Isaiah Austin’s Diagnosis Forces Him To Walk Away From Pro Hoops

Big men in the 2014 NBA Draft have not had the best of luck. Julius Randle's foot injury is worrying general managers, Joel Embiid's back and foot have dropped the No. 1 prospect's status into a state of limbo and Dario Saric opted to remain in Europe for at least two more years. 

However, none of those issues pales in comparison to the challenge faced by 7-1 draft prospect Isaiah Austin.

For the second time this season, Austin was forced to make a startling admission. When Austin revealed that he has been blind in one eye since eighth grade earlier this year, his perseverance endeared him to college basketball fans.

In April, Austin declared for the NBA Draft early and was considered a likely first rounder despite his disability until he was rocked with news that forced Austin to retire from the game four days before the 2014 NBA Draft. During a standard EKG, a genetic anomaly was discovered and after further testing Austin was diagnosed with Marfan's syndrome.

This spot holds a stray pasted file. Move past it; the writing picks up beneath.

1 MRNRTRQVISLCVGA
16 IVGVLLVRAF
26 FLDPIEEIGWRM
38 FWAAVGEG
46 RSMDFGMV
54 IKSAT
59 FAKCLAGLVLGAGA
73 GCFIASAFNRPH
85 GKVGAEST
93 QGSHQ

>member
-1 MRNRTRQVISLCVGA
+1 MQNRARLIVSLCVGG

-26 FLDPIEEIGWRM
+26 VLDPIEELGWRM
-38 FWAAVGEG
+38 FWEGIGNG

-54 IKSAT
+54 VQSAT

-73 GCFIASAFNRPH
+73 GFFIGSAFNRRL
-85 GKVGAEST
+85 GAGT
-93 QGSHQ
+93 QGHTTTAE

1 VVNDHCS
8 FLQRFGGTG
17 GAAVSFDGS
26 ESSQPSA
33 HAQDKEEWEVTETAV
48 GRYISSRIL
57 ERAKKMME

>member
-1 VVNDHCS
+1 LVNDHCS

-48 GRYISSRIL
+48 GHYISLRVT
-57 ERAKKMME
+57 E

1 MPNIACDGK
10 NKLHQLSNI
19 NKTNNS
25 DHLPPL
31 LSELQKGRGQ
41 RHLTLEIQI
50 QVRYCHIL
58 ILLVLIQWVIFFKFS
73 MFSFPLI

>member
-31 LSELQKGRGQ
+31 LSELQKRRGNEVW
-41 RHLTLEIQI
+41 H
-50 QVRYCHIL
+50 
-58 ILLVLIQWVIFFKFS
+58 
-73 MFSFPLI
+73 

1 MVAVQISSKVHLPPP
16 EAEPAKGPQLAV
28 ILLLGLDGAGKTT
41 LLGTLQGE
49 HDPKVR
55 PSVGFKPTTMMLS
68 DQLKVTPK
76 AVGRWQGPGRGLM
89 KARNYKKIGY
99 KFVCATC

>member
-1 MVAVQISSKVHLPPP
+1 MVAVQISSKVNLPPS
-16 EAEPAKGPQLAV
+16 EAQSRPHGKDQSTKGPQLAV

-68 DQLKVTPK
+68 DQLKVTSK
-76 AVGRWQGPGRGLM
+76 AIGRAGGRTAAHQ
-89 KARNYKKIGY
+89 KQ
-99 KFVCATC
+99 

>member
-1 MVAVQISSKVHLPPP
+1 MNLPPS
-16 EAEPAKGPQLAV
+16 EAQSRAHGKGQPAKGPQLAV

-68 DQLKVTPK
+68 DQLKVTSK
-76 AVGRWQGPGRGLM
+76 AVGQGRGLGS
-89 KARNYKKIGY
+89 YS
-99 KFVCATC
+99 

Via Time

Marfan syndrome is a genetic disorder that affects the connective tissues in the body, and can interfere with the functionality of the heart, eyes, blood vessels and skeleton.According to the Mayo Clinic, it’s common for people with Marfan syndrome to be tall with disproportionately long arms, legs, fingers and toes. Austin is 7 ft. 1 in. tall.

The severity of the disease can differ from person to person, but if the heart and blood vessels are affected it can become a fatal disease. For example, aortic enlargement is a possible life threatening side effect and some players have died in the middle of a game due to the disease.

“They said I wouldn’t be able to play basketball anymore at a competitive level,” Austin told ESPN. “They found the gene in my blood sample. They told me that my arteries in my heart are enlarged and that if I overwork myself and push too hard that my heart could rupture. The draft is four days away, and I had a dream that my name was going to be called.”

While some have speculated that swimmer Michael Phelps has Marfan's it's never been confirmed. Regardless, for Austin, it wasn't worth the risk. However, a crestfallen Austin spoke to ESPN's Holly Rowe on Sunday.


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